Participation in college sports and protection from sexual victimization
Peer reviewed, Journal article
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- Artikler / Articles 
OriginalversjonInternational Journal of Sport & Exercise Psychology. 2008, 6(4), 427-441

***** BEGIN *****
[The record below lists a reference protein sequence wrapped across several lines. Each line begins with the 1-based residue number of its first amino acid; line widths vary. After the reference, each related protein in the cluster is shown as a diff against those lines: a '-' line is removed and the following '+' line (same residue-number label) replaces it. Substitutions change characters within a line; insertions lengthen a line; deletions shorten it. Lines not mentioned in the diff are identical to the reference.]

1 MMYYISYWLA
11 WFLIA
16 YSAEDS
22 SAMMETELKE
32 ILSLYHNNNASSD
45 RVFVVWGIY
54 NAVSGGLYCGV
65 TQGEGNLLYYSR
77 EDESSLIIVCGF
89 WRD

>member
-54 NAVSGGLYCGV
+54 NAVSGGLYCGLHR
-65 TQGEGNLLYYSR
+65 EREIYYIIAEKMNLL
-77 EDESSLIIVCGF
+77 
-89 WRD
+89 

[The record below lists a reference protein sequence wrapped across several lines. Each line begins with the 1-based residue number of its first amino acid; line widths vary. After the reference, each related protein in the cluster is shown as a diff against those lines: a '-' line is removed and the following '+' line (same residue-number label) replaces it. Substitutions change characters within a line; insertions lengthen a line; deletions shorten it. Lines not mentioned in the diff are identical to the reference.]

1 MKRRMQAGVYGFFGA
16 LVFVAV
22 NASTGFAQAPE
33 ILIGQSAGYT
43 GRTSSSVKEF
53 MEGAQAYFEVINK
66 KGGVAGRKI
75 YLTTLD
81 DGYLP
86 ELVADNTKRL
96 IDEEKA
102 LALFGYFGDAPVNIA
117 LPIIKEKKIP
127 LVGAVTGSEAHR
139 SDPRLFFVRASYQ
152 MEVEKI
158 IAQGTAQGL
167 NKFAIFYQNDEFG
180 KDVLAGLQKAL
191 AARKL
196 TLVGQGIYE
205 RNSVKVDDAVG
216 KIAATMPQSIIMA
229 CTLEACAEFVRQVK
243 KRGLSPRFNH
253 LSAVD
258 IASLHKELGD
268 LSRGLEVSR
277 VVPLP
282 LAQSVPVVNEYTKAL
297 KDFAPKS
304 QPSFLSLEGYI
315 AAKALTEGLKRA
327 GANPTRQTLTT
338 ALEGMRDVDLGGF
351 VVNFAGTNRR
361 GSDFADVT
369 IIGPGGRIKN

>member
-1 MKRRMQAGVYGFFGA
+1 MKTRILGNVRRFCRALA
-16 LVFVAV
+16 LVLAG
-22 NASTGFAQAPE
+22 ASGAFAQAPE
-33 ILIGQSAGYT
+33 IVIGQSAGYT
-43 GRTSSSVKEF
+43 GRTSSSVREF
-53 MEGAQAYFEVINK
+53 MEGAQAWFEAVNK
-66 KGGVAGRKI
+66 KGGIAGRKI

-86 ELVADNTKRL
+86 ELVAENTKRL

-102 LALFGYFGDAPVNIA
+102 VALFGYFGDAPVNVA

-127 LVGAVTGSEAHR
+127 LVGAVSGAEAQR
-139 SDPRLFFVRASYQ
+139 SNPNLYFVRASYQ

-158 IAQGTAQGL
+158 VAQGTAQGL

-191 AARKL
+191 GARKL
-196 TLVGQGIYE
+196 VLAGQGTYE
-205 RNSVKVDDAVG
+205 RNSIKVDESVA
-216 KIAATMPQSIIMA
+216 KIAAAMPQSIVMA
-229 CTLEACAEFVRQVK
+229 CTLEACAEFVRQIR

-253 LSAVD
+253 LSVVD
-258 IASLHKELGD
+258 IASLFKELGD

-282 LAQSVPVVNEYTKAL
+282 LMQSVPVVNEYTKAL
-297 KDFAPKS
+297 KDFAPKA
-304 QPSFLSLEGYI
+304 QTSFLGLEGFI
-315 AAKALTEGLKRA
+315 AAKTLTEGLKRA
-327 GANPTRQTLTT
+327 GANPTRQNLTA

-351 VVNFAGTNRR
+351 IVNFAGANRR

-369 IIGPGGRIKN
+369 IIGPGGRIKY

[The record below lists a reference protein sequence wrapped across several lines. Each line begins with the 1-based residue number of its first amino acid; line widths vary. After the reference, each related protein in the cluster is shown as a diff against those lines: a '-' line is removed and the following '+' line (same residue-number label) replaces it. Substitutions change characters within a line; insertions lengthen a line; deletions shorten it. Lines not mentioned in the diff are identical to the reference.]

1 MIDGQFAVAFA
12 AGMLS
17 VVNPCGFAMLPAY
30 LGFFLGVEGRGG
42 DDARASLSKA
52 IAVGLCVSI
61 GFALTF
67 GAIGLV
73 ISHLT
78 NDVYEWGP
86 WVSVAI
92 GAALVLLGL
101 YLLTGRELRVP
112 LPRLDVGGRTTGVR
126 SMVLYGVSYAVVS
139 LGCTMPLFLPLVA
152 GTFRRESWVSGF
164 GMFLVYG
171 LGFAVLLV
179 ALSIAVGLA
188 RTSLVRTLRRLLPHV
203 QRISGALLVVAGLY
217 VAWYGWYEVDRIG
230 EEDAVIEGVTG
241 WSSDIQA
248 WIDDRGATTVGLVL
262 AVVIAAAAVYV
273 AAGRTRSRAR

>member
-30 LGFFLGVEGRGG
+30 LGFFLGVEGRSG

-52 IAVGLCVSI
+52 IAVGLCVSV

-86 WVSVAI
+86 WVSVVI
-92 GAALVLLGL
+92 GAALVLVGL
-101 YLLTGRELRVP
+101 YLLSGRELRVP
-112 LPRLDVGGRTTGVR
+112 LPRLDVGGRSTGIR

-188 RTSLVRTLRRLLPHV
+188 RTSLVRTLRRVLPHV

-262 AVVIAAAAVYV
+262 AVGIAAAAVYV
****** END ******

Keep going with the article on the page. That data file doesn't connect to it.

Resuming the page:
Some sport sociologists have argued that sport is a male-dominated institution and sexist culture in which female athletes experience various forms of discrimination, including sexual victimization from coaches and male athletes. Previous research does indicate that female athletes suffer higher rates of sexual victimization from authority figures in sport than their non-athletic counterparts in education and the workplace, although many studies fail to differentiate adequately between sexual harassment, sexual abuse, sexual assault, and other descriptions that imply variations in the severity of victimization. Researchers have also speculated that athletic participation can protect female athletes from sexual victimization through a variety of social-psychological mechanisms such as team membership, physical strength, and self-confidence. This paper reports on the first descriptive analysis to test the "sport protection hypothesis" among both female and male athletes, using cross-tabulation secondary analyses of data from the National College Health Risk Behavior Survey, conducted in 1995 by the U.S. Centers for Disease Control and Prevention (N = 4,814). United States college students of traditional undergraduate age (18-24) were included in the sample (N = 2,903). Limited support for the protection hypothesis was found. Student athletes were significantly less likely to report sexual victimization during their late high school and early college years than their non-athletic counterparts. A gender gap in the pattern of reported sexual victimization also appeared between males and females across all student age groups, with females reporting more sexual victimization than males. However, no significant gender gap was found among athletes. The results are discussed in relation to student gender, athletic status, and concomitant health benefits and also to debates about agency and resilience among athletes.